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The Aggie Awards – The Best Adventure Games of 2020 page 4

Aggies: Complete Results
Aggies: Complete Results
Continued from the previous page...

Best Writing – Drama: In Other Waters

Anybody who sets out to design a game with hardly any visual component in this day and age – especially one that sends players to an alien world full of strange new lifeforms – had better come prepared to stretch their writing skills as far as they’ll go. Fortunately, Gareth Damian Martin of Jump Over the Age was more than up to the task. The result: In Other Waters, a bittersweet, moving tale of regret and redemption set against the backdrop of a vibrant and unpredictable ecosystem.

You’ll never see Dr. Ellery Vas or the A.I. diving suit you control except as dots on a map; neither will you ever see an inch of planet Gliese 677Cc in more detail than you can make out on a radar screen. Nevertheless, the world and characters have been crafted with such skill and care that you’ll come away from the experience with clearer images in your mind than any hi-res, ray-traced visuals could have provided. The vivid descriptions and emotional language are such that each player will form a uniquely personal vision of the vibrant Gliesian environment, and no two people will connect to the material in the same way. They say a picture is worth a thousand words, but the many thousands of words in In Other Waters are worth the Aggie Award for Best Dramatic Writing.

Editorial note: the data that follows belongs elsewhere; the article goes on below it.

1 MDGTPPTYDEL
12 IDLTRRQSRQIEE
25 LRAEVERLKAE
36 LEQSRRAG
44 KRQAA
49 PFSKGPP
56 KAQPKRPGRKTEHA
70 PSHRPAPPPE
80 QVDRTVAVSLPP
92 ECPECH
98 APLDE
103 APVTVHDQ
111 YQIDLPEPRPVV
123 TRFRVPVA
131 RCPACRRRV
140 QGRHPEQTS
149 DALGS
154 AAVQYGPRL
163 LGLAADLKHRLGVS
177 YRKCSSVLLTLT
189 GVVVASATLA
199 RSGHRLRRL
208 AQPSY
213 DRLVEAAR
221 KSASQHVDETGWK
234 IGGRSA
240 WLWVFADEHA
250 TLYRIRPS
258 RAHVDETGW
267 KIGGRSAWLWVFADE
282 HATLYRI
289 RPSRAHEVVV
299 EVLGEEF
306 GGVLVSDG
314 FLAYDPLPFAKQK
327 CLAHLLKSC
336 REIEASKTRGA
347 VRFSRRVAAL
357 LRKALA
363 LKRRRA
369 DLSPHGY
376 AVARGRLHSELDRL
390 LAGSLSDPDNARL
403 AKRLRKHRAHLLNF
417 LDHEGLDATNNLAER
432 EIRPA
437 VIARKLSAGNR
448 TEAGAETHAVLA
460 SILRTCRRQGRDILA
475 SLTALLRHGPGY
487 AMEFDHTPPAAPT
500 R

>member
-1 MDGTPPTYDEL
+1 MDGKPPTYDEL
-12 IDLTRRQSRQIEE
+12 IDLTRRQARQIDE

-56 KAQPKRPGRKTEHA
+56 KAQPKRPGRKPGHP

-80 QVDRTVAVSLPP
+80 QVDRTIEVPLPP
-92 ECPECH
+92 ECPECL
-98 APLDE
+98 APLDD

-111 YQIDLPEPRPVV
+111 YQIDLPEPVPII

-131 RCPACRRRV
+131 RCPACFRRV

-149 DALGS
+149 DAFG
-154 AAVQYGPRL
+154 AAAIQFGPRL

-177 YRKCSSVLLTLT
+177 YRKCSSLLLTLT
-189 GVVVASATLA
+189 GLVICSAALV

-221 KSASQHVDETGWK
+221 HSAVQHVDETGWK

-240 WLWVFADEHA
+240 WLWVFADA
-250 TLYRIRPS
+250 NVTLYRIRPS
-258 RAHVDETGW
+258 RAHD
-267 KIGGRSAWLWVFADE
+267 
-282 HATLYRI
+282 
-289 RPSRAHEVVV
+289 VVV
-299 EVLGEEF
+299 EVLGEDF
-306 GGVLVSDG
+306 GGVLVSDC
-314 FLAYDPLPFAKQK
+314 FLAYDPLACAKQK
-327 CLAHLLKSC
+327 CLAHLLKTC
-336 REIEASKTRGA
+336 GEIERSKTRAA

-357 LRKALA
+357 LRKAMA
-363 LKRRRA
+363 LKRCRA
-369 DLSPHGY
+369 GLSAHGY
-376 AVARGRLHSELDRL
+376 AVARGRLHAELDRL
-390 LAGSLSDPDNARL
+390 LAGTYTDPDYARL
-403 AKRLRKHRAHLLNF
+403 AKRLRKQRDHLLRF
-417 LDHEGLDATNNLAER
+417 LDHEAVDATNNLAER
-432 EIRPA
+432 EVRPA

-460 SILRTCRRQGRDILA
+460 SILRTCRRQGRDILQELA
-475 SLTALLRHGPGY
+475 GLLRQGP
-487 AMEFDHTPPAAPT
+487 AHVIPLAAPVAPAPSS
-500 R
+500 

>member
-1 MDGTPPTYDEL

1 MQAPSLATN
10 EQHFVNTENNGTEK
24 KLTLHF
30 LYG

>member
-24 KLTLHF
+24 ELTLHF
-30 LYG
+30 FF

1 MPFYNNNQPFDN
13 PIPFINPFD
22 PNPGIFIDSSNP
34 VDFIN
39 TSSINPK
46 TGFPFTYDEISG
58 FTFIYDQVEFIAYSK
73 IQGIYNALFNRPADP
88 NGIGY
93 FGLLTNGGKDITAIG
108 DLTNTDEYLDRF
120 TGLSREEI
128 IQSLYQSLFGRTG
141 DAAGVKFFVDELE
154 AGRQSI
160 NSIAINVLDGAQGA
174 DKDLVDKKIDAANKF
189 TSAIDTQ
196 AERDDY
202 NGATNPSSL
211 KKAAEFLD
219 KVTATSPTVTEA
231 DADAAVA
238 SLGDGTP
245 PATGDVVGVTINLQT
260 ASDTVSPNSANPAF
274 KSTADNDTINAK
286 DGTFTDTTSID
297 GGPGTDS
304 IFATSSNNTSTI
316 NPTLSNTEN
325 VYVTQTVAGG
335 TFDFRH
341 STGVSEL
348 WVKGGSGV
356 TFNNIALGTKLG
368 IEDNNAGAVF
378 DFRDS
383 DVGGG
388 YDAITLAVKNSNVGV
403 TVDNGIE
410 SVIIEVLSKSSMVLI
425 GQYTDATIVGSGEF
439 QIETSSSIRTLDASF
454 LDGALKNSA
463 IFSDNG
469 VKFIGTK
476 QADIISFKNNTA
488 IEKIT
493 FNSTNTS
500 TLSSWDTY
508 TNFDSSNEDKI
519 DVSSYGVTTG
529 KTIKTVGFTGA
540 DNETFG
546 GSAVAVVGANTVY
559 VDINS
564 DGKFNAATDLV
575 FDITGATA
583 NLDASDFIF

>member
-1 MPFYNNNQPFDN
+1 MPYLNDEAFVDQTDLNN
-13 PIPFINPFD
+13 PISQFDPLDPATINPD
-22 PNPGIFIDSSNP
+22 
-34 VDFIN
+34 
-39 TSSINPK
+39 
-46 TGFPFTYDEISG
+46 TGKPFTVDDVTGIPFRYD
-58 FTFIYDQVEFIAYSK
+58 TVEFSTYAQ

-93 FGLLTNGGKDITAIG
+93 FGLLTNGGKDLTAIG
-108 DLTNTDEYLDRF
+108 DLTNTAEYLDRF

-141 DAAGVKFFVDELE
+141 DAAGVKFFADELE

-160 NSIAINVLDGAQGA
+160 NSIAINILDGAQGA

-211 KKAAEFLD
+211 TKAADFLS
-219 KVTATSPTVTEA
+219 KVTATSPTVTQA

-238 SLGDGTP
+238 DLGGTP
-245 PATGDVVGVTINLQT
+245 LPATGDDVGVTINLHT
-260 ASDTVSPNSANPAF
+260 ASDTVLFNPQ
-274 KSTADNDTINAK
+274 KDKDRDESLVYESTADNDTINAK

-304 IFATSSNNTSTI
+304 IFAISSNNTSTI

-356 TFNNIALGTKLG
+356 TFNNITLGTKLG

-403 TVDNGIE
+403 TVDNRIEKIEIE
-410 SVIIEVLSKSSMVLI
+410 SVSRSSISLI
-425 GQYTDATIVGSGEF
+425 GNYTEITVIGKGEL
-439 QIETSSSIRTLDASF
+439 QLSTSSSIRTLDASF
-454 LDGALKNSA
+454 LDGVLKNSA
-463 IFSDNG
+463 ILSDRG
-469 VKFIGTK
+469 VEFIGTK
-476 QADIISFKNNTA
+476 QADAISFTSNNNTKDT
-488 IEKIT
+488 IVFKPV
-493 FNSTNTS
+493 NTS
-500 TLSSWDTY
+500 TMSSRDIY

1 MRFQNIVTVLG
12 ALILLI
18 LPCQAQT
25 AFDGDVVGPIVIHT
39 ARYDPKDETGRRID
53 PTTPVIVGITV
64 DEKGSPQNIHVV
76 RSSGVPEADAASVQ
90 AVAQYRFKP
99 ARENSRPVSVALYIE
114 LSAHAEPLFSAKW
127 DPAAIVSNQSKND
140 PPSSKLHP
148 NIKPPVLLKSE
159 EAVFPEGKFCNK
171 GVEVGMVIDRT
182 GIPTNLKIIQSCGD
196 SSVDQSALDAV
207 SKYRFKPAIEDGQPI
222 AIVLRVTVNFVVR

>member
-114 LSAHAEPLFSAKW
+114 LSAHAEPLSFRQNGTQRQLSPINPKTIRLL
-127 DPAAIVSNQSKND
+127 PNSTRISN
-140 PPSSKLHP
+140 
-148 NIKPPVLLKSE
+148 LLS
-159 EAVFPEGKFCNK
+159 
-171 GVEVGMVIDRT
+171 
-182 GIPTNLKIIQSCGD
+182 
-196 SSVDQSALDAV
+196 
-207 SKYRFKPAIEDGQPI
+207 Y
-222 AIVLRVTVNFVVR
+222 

Lost Words: Beyond the Page

Tell Me Why

Kentucky Route Zero: Act V

Welcome to Elk

Readers’ Choice: Beyond a Steel Sky

Image #4A great story isn’t always accompanied by a worthy script, but in the hands of Charles Cecil and co., there was no fear of that happening in a sequel that took over twenty-five years to arrive. The game received support for its comedic writing as well, as Beyond a Steel Sky is consistently funny in that familiar droll British style, but at its heart this is a serious game with real consequences, and the dramatic writing is even more deserving of another reader Aggie. And it needs to be, as there’s a lot of dialogue with numerous characters to talk to, human and mechanical alike. Some of it is optional, but expect to keep clicking until you’ve exhausted every last topic to squeeze out as much detail as you can about the mysterious and increasingly disconcerting goings-on behind the shiny, utopian facade of Union City.


Paradise Killer


Tell Me Why

Kentucky Route Zero: Act V

Next up: Best Character... the envelope, please!

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